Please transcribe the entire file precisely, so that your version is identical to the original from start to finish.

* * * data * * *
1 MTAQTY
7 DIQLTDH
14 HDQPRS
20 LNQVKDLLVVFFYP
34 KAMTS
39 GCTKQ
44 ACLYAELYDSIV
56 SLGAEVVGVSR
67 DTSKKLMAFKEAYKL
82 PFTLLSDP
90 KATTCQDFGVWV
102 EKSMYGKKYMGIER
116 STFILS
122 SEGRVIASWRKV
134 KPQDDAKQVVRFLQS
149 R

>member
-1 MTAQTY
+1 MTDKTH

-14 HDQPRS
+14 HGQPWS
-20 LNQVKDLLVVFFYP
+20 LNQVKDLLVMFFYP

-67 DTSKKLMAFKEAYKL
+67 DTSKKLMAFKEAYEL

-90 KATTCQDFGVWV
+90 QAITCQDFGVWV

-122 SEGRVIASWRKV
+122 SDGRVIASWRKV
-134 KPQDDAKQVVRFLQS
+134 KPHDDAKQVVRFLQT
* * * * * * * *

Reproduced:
1 MTAQTY
7 DIQLTDH
14 HDQPRS
20 LNQVKDLLVVFFYP
34 KAMTS
39 GCTKQ
44 ACLYAELYDSIV
56 SLGAEVVGVSR
67 DTSKKLMAFKEAYKL
82 PFTLLSDP
90 KATTCQDFGVWV
102 EKSMYGKKYMGIER
116 STFILS
122 SEGRVIASWRKV
134 KPQDDAKQVVRFLQS
149 R

>member
-1 MTAQTY
+1 MTDKTH

-14 HDQPRS
+14 HGQPWS
-20 LNQVKDLLVVFFYP
+20 LNQVKDLLVMFFYP

-67 DTSKKLMAFKEAYKL
+67 DTSKKLMAFKEAYEL

-90 KATTCQDFGVWV
+90 QAITCQDFGVWV

-122 SEGRVIASWRKV
+122 SDGRVIASWRKV
-134 KPQDDAKQVVRFLQS
+134 KPHDDAKQVVRFLQT